Echocardiography is the art of using ultrasound to view the structure and function of the heart in real time. Ultrasound is a highly informative, non-invasive, and safe diagnostic test in both human and veterinary medicine. This technique uses high frequency sound waves emitted from a hand-held probe to produce an ultrasound beam. This ultrasound beam is reflected from the tissues in the chest and heart and returns to the ultrasound probe to construct an image of the heart in motion. A variety of types of echocardiography are used to show the structure of the heart walls, chambers and valves (2 or 3-dimensional echocardiography), blood flow direction and velocity (Doppler echocardiography, including color, pulsed and continuous wave) and heart wall motion velocity (Tissue Doppler echocardiography).
How Can I Tell if My Pet Has Heart Disease?
Some pets with heart disease have symptoms, including cough, difficulty breathing, exercise intolerance, or fainting. Other pets may not have symptoms but may have a heart murmur or irregular heart rhythm detected by your family veterinarian. Routine screening for breeds at risk for heart disease or for pre-breeding purposes is also sometimes performed. If you are concerned that your pet may have heart disease, please discuss this with your veterinarian to determine if your pet should be examined by a veterinary cardiologist and have an echocardiogram.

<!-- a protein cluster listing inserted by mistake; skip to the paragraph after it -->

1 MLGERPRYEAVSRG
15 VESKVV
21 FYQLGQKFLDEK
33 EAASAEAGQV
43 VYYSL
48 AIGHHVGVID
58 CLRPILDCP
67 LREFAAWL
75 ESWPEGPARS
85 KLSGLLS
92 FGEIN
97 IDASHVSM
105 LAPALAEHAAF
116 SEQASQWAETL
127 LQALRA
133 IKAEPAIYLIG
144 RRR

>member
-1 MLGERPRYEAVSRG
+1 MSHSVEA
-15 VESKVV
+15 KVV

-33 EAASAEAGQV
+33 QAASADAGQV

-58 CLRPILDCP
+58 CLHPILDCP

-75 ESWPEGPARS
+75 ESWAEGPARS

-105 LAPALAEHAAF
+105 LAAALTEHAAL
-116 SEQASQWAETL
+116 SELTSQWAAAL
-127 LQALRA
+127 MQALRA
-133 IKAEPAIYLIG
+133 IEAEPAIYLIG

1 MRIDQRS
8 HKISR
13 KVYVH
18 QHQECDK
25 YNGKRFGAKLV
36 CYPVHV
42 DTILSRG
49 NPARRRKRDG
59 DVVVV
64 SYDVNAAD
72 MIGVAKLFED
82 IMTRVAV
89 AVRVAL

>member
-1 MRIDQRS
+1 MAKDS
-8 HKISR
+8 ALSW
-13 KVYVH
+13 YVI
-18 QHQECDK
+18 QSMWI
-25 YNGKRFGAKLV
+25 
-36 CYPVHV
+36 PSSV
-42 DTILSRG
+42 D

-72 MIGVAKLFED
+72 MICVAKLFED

How Does Echocardiography Help in the Diagnosis of a Heart Problem?
Echocardiography uses ultrasound waves to construct a real time image of the heart. It is considered the best test for the diagnosis of heart disease because it gives the cardiologist an image of the inside of the heart to determine how well the heart muscle is pumping, how well the valves are working and whether any defects are present inside the heart. Although echocardiography is the best test to evaluate the heart’s structure and function, the cardiologist may also need to examine chest X-rays (to look for fluid in the lungs = congestive heart failure), an electrocardiogram (to determine if the heart’s electrical rhythm is normal), a blood pressure, or bloodwork.